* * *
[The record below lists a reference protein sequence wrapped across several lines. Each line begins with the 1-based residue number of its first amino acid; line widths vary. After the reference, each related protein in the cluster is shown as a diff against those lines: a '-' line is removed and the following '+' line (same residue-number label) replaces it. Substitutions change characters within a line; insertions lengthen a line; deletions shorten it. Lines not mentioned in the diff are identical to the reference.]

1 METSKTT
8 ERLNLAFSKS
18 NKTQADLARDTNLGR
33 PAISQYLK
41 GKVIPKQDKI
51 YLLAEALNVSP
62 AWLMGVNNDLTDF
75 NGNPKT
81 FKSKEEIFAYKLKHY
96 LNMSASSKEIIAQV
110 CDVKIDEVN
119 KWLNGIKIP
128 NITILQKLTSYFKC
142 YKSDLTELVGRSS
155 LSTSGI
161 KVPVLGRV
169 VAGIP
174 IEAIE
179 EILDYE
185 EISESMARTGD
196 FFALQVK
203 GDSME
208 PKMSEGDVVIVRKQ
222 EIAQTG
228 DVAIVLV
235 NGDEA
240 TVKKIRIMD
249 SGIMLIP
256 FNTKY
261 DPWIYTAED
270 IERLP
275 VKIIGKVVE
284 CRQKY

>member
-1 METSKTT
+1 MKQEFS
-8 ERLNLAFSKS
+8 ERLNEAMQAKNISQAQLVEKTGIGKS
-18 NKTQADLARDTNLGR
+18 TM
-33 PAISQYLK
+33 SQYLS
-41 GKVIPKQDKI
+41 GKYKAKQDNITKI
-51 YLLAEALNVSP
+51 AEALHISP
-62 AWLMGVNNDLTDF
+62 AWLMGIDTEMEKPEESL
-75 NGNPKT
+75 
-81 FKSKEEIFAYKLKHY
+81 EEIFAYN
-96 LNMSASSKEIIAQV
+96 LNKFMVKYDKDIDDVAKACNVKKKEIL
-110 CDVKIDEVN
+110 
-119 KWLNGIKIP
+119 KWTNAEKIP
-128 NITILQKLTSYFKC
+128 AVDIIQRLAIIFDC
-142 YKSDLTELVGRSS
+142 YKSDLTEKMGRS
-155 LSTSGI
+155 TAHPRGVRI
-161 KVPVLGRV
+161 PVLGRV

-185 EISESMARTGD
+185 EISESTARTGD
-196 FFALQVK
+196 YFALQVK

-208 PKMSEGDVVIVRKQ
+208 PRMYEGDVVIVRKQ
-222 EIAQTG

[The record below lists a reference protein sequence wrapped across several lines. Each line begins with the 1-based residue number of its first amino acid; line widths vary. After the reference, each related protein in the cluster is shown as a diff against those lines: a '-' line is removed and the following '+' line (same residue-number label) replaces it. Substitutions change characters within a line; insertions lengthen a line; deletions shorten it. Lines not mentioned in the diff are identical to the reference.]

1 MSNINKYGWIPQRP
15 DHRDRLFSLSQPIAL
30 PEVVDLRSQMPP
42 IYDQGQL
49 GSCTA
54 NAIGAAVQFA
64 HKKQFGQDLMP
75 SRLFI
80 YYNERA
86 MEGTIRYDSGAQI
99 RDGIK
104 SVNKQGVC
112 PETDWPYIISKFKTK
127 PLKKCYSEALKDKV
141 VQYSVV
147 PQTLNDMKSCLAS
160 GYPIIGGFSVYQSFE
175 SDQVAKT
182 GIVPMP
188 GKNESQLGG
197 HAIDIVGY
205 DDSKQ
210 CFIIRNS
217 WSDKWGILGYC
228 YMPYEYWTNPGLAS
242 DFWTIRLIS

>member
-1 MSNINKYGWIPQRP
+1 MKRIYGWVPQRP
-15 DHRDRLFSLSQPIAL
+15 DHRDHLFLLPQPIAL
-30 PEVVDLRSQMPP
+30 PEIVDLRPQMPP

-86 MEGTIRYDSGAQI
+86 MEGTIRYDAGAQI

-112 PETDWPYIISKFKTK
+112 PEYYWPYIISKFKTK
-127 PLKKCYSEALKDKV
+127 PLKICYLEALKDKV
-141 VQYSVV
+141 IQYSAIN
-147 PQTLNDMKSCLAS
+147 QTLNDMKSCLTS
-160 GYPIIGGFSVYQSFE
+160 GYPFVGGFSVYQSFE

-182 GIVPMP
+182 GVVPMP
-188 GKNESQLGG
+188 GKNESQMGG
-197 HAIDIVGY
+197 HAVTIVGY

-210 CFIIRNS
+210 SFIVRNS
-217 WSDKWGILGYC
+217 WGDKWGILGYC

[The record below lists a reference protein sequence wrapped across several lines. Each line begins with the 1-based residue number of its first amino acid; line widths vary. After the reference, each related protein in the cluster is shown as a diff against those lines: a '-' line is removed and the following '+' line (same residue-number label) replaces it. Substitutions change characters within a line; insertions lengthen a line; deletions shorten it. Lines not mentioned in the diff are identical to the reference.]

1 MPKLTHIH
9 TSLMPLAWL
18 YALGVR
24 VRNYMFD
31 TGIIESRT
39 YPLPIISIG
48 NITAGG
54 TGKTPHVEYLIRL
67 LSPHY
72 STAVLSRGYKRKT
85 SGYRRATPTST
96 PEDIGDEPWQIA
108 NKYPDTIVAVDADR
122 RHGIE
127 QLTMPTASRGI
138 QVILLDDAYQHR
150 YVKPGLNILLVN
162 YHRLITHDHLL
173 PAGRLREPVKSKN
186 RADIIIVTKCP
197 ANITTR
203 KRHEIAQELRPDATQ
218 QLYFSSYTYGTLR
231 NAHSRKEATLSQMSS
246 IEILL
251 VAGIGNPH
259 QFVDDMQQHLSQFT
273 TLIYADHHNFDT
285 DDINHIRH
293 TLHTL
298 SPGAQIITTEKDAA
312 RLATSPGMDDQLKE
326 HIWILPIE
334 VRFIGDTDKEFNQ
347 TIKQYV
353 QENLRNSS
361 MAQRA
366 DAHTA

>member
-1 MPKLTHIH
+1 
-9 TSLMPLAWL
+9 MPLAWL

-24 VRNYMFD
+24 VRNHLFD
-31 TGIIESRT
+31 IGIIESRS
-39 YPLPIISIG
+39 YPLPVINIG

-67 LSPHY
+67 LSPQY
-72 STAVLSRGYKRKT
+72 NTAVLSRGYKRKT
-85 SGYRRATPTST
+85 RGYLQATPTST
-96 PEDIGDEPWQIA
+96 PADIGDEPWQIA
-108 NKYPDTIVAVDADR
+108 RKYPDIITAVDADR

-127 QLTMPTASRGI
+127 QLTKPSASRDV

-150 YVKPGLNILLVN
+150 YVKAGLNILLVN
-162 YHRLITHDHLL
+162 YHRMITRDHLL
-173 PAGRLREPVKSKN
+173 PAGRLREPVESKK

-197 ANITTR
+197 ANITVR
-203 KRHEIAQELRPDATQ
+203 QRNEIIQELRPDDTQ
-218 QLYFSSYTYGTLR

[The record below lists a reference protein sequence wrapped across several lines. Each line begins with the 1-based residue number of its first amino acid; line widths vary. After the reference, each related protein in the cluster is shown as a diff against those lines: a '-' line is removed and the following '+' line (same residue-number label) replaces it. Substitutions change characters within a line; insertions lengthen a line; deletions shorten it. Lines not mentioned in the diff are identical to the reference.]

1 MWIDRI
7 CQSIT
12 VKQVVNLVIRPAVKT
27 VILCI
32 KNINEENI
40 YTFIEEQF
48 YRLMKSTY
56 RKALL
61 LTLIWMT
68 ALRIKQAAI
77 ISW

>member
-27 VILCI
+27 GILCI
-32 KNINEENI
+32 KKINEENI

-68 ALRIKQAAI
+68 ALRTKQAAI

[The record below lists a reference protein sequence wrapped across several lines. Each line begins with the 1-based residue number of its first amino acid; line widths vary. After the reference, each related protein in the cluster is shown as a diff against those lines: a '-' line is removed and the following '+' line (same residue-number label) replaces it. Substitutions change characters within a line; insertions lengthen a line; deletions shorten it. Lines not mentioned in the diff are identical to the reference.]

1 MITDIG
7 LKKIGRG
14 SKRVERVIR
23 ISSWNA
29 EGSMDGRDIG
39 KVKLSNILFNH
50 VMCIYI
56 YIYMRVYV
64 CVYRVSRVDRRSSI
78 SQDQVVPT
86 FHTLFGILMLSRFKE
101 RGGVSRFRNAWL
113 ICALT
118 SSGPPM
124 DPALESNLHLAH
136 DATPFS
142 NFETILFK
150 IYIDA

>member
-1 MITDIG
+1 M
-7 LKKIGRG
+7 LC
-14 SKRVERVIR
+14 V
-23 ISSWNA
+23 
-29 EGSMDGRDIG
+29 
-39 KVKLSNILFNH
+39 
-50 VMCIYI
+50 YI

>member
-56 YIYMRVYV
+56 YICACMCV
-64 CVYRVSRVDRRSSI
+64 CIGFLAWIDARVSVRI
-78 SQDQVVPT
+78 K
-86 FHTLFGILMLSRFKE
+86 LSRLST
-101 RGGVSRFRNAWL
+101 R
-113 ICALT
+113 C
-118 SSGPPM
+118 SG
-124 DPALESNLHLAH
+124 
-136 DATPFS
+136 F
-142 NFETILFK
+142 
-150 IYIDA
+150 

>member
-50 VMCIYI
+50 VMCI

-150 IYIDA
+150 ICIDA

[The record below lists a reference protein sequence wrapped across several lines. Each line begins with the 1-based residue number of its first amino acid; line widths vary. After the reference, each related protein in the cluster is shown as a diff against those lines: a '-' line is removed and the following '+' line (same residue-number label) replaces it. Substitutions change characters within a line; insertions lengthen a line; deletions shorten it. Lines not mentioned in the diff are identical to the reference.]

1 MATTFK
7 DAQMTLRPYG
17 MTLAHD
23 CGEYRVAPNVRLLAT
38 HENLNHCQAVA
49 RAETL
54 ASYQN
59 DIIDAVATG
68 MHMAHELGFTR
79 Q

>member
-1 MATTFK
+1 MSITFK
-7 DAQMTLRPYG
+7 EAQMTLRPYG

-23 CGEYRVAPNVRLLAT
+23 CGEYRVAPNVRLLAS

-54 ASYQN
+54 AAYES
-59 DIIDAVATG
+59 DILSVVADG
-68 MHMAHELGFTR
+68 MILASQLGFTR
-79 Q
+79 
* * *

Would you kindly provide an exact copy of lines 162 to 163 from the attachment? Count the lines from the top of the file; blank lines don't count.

298 SPGAQIITTEKDAA
312 RLATSPGMDDQLKE